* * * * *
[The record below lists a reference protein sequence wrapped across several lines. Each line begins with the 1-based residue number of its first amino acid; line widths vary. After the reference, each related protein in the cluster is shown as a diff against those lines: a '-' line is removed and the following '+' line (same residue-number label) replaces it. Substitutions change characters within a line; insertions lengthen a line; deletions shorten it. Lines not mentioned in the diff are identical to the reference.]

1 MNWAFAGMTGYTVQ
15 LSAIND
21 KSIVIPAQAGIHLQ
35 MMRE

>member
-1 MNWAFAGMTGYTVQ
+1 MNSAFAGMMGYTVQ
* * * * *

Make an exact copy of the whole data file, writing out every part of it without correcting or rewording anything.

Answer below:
[The record below lists a reference protein sequence wrapped across several lines. Each line begins with the 1-based residue number of its first amino acid; line widths vary. After the reference, each related protein in the cluster is shown as a diff against those lines: a '-' line is removed and the following '+' line (same residue-number label) replaces it. Substitutions change characters within a line; insertions lengthen a line; deletions shorten it. Lines not mentioned in the diff are identical to the reference.]

1 MNWAFAGMTGYTVQ
15 LSAIND
21 KSIVIPAQAGIHLQ
35 MMRE

>member
-1 MNWAFAGMTGYTVQ
+1 MNSAFAGMMGYTVQ